Why Aren't There More Women in Film to Stop Men Like Harvey Weinstein? Because of Those Men

Harvey Weinstein arrives at the 89th Academy Awards in Hollywood, California, on February 26, 2017. Reuters

The Harvey Weinstein sexual harassment scandal got personal for me when he pledged $5 million for women filmmakers at University of Southern California in his "apology," offered up after being exposed in the New York Times for decades of sexually assaulting actresses. I'm a director, and I'm sick of the harassment too. Women behind camera also have to fend off "handsy" producers too frequently, and a girl doesn't always have a boom-pole when she needs one.

I've been pressured for massages and for sex, when all I was seeking was a break, like so many other writer/director/producers. And I've served on faculty at the famed USC School of Cinematic Arts, so I didn't want Weinstein's filthy hands anywhere near me or my fellow women in film. USC sent him the same message I would have, but in stronger words: "Harvey, you can keep your blood money!"

Not that all women behind the camera couldn't use some help. The student body at USC School of Cinematic Arts, like many other film schools, is roughly 50 percent women. Out in the industry, that drops to a lousy 7 percent. There's been no progress on this front for decades. In fact, the gender gap in Hollywood got even worse in 2016, and in our post-Weinstein world, it's now obvious why. No one should have to take pepper spray with them to work. In such a hostile environment, diversity plummets, like Thelma and Louise heading over that cliff.

In the real La La Land, a producer who said he was interested in my work brought out a bottle of absinthe, lurched at me until he had me pinned me down on his couch, then said, "Fuck me or leave."

I left.

The Hollywood producer/agent who offered to introduce me to all the studios didn't even waste the expense of a bottle of absinthe. He just whipped out his camera, bragged about how big his lens was, then told me he wanted to take photos of me—naked. "They'll be in black and white," he said, "So it'll be artistic."

I was seeking talent representation as a director not an actress, I said, "And I don't direct naked."

A short time later, he told me his "books were full," and wasn't interested in representing me.

At an international film festival, a festival director expressed interest in premiering the debut feature documentary I'd directed—a break every director dreams of. He then asked me to his hotel room that night. When I got there, he asked me to sit on his lap. Then he asked me to stay the night.

I did not. I wasn't selling anything but my film. And his proposition felt not just coercive, but so clichéd.

Each of these ugly scenes was depressingly familiar. I was being treated exactly the way I'd been treated when I was an actress. And I hadn't imagined it could ever be as bad as it was in those early days. Back then, a very popular (and powerful) TV star in Australia asked me to audition for him, topless—for his gardening show.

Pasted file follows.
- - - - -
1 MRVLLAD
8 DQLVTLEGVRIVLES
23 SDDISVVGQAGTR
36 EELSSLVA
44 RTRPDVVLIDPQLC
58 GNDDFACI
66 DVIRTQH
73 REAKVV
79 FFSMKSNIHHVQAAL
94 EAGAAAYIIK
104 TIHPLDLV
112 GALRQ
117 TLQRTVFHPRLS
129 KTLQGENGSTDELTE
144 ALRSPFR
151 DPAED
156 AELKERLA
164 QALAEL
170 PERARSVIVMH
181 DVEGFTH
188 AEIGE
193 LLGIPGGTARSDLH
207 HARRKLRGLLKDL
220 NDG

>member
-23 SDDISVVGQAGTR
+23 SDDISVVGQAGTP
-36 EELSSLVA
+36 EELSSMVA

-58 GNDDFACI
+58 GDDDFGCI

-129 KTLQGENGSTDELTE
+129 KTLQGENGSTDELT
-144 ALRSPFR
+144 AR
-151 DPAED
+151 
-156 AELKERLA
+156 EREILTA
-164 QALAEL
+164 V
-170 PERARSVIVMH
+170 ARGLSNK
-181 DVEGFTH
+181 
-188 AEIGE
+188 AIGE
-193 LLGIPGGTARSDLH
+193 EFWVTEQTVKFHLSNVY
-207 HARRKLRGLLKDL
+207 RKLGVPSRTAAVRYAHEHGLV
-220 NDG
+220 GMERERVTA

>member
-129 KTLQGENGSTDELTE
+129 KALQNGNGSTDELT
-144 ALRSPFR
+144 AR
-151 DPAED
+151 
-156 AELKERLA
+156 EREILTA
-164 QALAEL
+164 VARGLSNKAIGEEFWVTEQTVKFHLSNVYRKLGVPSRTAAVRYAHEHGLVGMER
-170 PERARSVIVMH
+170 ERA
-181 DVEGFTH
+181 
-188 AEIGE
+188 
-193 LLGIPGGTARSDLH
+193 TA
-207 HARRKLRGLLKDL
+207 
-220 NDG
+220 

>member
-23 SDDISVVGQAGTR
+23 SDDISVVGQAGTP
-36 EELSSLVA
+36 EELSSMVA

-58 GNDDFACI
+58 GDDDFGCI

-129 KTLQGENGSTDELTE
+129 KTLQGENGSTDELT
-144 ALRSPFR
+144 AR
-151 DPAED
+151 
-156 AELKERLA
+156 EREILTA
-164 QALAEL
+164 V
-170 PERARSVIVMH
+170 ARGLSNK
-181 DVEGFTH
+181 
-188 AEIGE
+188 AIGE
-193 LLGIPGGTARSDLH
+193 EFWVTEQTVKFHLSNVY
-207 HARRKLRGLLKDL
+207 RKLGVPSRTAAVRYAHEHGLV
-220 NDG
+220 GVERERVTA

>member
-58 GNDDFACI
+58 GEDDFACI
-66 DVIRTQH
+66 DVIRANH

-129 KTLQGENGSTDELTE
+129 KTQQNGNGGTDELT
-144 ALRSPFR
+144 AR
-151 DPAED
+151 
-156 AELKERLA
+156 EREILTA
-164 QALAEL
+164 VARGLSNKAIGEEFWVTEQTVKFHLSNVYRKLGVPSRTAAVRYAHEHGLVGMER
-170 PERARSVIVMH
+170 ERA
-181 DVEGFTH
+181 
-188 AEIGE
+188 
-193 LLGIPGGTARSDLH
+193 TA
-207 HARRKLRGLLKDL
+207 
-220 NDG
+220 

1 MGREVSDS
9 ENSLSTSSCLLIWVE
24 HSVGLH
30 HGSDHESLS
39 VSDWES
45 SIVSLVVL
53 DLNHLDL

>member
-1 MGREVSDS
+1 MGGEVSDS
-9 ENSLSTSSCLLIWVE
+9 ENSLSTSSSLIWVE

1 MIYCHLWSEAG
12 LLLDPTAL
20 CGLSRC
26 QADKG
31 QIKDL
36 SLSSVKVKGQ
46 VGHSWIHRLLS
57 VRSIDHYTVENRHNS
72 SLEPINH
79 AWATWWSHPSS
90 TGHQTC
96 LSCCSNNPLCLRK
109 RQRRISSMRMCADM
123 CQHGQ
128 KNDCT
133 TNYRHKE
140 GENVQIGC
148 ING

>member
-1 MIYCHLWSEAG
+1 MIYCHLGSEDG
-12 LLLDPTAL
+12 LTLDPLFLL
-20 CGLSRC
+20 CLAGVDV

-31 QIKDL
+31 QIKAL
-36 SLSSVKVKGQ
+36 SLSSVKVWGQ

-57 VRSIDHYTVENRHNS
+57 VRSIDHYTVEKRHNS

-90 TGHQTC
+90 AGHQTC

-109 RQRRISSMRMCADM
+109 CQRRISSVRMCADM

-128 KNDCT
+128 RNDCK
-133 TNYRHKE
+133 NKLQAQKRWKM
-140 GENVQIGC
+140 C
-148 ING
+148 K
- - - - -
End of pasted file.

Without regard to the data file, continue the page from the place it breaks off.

When producers couldn't envisage me behind the camera, (me or any other "girl"), I gave the idea of going in front of camera one more chance. I was offered the lead role in a movie, but it didn't last long—the producer who called me "hot stuff" dropped me from the picture after I refused to share his bed. We were on location, and he booked me into his one-bed hotel room, for "budgetary reasons."

There were no happy endings to this story – only more crude come-ons from men with the power to write me a future. All the lechery in Hollywood is often dismissed as a product of the casting couch (Weinstein even tried to use that excuse to explain his predations), but it's not the "casting couch." It's pervasive sexual harassment, and it goes on in every dark corner of Hollywood.

Our industry is not safe for women or children. Women who want to work in this business have to network with rapists. But USC's rejection of Weinstein's millions showed that you can't always get what you want, even in La La Land. His crude attempt to buy absolution triggered a flashback that is now running through my mind like a movie montage.

I'd been standing in a hallway of USC's Stephen Spielberg Building (built with his donation), talking with one of my mentors on the teaching staff. I was serving on faculty in the production division (a resident filmmaker role), and he was advising me on the sound mix on a film I was working on. I'd hit a wall, so he kindly offered to look at my cut. The edit suites are in the basement. "Shall we get a room?" he said. "Sure," I said, then winced. Another faculty member had just passed us the corridor. Had he overheard my mentor asking me, "Shall we get a room?"

We headed down to the basement, and found a room. And we got to work – on my edit. A short time later, a staff member interrupted us, without reason. It had never happened before. She seemed surprised to find us editing. "Just checking that everything is ok here?"

"Yes. All's fine," we both said. Because everything was fine. And maybe that's because the USC film school faculty is connected to Hollywood, but isn't Hollywood. And, as with all prestigious universities, there are standards. There are codes of conduct. And there was absolutely no sexual harassment going on.

If only Hollywood could learn a few things from the USC film school.

Wendy Dent is the writer/director/producer of award-winning documentaries, including "December 25" and "Dear Juliet.'"She is a former actor and visiting scholar at University of Southern California School of Cinematic Arts, as well as a World Economic Forum Young Global Leader.

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